|An Irishman's Diary by Pol O Muiri
Irish Times 6 October 1998
THE OPENING of the new Northern Ireland Assembly highlighted once more the fractious nature of cultural politics in the North. A few word in Irish from Sinn Fein were greeted with a fit of ill-mannered coughs from some unionists while supporters of Scots spoken in Ulster (`Ulster Scots') distributed the leaflets.
It is not surprising that things have developed in such a way. Sinn Fein has long been vocally round of its attempts to push the Irish language. Like all political parties, however, it has been less keen to admit its failings in this regard. The old policy of equating words of Irish with "bullets" in the fight for "national liberation" seems to have been quietly decommissioned as the party has sought to emphasize the cross-community importance of the language in recent times.
Partly, perhaps mainly, as a response to the republican cultural agenda, Ulster Scots has emerged as a counter-balance from unionist quarters. The argument put forward for it is, in many ways, a mirror image of the republican argument: "They have their language, we have our language" - and never the twain shall meet. Ulster-Scots was an anchor forged to stop Orange Ulster from drifting away in a sea of Gaelic green.
It would be a mistake, however, to let any political party or pressure group in the North set the cultural agenda. Writers and artists are the ones who should be doing that. It is through their work that the willfully constructed stereotypes of "our" culture and "their" culture are most effectively challenged.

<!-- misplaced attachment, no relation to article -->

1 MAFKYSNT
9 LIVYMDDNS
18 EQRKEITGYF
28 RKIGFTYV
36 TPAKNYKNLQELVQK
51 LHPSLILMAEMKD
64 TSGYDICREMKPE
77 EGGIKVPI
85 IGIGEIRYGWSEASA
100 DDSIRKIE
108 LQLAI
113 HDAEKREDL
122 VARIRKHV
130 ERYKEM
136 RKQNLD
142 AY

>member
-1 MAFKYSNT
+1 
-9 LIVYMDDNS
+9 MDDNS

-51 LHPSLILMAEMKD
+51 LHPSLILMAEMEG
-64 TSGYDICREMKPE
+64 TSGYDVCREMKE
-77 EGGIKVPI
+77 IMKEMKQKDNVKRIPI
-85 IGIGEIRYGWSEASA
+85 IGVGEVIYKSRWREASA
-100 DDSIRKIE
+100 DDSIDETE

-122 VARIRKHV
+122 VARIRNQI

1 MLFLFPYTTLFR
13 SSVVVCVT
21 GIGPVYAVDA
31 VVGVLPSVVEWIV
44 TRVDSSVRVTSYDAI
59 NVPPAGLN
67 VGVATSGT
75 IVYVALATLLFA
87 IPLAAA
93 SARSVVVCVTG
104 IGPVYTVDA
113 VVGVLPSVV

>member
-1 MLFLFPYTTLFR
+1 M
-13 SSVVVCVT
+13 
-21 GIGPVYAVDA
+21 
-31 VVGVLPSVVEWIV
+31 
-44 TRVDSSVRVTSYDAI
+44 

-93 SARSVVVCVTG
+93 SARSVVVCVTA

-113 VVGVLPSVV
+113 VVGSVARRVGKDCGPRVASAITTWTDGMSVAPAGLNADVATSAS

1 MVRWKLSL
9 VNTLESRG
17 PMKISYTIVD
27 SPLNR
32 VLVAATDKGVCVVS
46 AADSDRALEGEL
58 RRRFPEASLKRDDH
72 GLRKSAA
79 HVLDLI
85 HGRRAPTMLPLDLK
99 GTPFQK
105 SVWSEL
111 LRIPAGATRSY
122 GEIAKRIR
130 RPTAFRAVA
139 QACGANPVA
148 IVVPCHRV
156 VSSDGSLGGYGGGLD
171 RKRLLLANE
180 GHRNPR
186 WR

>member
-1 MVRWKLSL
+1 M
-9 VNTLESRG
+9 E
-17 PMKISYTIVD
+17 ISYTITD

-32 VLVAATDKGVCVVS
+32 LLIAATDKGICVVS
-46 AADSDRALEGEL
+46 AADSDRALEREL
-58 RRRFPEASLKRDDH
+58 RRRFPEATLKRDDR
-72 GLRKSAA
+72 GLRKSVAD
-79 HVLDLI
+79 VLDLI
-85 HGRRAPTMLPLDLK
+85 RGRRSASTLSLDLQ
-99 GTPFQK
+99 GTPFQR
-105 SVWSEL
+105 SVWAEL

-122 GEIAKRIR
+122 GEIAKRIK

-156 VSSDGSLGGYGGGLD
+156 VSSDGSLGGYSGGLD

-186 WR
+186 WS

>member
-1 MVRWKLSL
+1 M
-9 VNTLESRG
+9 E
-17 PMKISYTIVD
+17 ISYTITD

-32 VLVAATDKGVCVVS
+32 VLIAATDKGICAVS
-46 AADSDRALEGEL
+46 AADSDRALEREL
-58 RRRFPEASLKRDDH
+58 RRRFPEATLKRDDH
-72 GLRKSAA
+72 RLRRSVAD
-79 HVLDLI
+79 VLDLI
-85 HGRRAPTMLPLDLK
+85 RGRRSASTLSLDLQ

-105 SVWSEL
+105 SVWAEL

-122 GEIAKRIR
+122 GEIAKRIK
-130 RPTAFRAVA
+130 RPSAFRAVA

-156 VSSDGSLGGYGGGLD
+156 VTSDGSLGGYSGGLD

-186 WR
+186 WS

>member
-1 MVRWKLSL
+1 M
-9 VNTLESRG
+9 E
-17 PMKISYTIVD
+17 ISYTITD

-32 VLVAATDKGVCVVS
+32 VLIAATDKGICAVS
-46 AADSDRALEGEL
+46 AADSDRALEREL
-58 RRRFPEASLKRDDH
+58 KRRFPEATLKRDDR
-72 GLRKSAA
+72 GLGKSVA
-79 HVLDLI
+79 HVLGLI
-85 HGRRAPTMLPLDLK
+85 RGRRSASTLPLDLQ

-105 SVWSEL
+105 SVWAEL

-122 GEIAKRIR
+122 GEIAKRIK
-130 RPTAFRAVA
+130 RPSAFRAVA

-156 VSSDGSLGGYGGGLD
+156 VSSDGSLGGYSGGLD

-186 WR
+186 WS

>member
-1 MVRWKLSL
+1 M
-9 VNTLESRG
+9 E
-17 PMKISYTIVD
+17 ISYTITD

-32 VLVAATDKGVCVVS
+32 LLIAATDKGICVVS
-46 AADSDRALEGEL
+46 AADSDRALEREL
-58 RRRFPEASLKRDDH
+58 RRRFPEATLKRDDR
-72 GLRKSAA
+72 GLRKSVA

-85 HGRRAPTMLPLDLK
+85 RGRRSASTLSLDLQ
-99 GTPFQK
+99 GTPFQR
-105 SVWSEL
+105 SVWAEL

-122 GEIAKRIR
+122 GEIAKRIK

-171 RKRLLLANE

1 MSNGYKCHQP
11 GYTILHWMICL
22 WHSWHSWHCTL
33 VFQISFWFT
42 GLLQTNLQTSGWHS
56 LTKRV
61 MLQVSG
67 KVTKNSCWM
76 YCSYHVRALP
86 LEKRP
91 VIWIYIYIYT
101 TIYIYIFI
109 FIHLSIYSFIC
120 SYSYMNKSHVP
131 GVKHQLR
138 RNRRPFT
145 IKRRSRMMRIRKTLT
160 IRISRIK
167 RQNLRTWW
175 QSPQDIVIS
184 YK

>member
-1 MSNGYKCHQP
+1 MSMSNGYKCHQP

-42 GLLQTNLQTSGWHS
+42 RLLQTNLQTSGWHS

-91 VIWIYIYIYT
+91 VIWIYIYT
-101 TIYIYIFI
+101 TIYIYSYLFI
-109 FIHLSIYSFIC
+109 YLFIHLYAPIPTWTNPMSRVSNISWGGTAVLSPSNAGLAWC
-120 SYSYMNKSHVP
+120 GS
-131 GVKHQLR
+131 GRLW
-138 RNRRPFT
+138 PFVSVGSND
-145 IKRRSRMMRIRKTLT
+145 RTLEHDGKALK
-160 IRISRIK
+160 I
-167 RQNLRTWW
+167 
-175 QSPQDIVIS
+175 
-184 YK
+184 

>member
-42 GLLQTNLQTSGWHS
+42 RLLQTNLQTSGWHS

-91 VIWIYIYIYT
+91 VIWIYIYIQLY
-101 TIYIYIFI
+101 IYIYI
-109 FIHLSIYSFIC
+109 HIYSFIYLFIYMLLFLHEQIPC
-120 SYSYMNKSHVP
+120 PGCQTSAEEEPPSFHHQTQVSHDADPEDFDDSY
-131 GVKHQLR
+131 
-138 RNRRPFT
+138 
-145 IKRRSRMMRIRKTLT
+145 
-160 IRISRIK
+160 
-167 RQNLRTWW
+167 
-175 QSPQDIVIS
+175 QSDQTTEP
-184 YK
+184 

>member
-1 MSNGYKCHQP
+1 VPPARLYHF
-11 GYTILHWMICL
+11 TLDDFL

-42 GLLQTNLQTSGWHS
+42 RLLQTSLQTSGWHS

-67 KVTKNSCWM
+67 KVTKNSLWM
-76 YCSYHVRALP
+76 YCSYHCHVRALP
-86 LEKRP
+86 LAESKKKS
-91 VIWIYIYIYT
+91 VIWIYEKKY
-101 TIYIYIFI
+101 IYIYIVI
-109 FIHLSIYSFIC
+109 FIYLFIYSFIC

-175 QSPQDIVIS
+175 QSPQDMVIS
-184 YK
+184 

Take, for example, the work of the Scottish poet Robbie Burns. His verses were part and parcel of the cultural fabric of the Donegal Gaeltacht since the beginning of this century. The novelist Seamus O'Grianna (or "Maire", to use his pen-name) spent his summers, as did many from that region, as an economic migrant in Scotland harvesting and navvying. (The Romanians of their time?) What drove him and his contemporaries was economic necessity, a necessity, it must be said, which did not die with the foundation of the Irish Free State.
In the first of his autobiography, Nuair a bhi me Og, O Grianna is introduced to the poetry and locale of Robbie Burns. It is an Odyssey of discovery and education for the young man and one which leaves an indelible mark on him. He litters on chapter of his autobiography with verses from Burns:
What's a' the jargon o' your schools,
Your Latin names for horns and stools?
If honest nature made you fools,
What sairs your grammars?
Ye'd better ta'en up spades and shools
Or knappin' hammers.
Without question, Burn's anti-authoritarian tone appealed to O Grianna.
Tellingly, O Grianna is later asked: "Do you read often?" He replies: "Often
enough.... But I have only one book, Burns. One book and that bought. An
investment in literature that was undoubtedly costly for someone costly
for someone forced to work like a mule for every penny he could collect."